HealthDay News — Disruption to services for HIV, tuberculosis, and malaria due to COVID-19 could lead to considerable loss of life in low- and middle-income countries, according to a study published online July 13 in The Lancet Global Health.

Alexandra B. Hogan, Ph.D., from Imperial College London, and colleagues constructed four scenarios for possible responses to the COVID-19 pandemic and estimated the additional impact on health that could be caused in select settings using established transmission models of HIV, tuberculosis, and malaria.

The researchers found that compared with a time in which there was no COVID-19 pandemic, in high-burden settings, deaths due to HIV, tuberculosis, and malaria could increase by up to 10, 20, and 36 percent, respectively, over five years. The greatest impact on HIV was estimated to arise from interruption to antiretroviral therapy, which could occur during high health system demand. The greatest impact on tuberculosis would be from a reduction in timely diagnosis and treatment of new cases, resulting from prolonged COVID-19 suppression interventions. In terms of malaria, the greatest impact could result from interruption of planned net campaigns. In places with a high burden of malaria and large HIV and tuberculosis epidemics, these disruptions could lead to a loss of life-years over five years of the same magnitude as the direct impact of COVID-19.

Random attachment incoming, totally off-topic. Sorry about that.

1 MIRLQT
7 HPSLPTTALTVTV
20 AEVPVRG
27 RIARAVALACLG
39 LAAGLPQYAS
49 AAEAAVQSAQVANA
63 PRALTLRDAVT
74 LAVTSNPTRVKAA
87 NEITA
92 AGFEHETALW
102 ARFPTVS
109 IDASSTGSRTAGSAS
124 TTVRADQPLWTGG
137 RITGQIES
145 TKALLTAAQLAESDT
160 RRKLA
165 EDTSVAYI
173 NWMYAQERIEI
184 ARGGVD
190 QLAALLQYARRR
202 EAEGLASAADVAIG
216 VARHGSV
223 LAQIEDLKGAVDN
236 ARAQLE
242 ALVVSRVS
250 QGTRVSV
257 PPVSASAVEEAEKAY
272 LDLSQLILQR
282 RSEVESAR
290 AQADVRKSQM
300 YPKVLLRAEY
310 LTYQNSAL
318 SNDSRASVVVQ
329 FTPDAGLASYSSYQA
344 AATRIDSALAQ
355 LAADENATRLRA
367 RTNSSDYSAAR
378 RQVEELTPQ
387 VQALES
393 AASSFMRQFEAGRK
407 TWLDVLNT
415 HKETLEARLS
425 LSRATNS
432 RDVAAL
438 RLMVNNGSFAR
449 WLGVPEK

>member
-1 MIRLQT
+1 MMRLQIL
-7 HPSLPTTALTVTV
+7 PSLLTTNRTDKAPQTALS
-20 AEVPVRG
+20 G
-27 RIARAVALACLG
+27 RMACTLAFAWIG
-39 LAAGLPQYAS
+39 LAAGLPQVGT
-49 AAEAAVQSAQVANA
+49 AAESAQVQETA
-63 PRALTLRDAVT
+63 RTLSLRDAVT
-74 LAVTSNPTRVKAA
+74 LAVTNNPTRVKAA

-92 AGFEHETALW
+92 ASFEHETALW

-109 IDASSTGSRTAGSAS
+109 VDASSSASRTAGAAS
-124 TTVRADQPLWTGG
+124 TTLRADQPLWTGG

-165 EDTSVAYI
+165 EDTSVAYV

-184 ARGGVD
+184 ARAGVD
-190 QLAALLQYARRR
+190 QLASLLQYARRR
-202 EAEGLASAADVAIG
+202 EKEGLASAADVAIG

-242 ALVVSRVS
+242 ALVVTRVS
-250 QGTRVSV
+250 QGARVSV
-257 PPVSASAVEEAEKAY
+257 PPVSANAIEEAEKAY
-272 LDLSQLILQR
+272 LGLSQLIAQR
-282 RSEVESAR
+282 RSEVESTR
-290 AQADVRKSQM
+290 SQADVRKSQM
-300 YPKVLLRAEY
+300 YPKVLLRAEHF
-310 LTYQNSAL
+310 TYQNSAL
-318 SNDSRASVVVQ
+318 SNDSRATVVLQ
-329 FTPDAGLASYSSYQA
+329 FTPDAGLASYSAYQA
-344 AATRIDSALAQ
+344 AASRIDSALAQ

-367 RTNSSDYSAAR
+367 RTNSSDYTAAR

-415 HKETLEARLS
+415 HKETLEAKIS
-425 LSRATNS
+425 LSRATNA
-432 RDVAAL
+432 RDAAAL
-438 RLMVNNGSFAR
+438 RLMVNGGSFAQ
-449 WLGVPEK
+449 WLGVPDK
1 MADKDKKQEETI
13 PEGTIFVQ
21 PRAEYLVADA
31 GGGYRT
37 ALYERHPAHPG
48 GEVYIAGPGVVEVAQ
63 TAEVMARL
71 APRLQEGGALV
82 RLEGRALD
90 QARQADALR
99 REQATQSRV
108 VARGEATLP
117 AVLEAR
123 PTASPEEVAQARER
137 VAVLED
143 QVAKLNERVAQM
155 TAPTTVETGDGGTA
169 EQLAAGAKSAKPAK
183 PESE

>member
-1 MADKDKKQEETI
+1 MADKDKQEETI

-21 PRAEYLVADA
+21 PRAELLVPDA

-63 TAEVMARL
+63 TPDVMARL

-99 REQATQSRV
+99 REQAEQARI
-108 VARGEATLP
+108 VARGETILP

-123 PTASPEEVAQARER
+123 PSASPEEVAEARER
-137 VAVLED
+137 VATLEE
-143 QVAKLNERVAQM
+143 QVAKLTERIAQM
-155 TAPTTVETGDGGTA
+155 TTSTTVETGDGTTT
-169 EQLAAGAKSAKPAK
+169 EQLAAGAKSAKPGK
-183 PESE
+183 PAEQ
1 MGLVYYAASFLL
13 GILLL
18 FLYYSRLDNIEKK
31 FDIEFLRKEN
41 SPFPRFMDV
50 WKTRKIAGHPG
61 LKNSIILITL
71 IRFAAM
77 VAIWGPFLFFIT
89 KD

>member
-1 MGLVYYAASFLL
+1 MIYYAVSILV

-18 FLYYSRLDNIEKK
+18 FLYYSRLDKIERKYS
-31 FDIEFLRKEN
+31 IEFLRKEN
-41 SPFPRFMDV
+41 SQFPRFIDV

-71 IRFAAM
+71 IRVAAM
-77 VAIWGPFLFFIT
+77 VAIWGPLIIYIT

“A major focus in the longer term is likely to be improving the resilience of the health system to cope with shock events such as pandemics,” the authors write.


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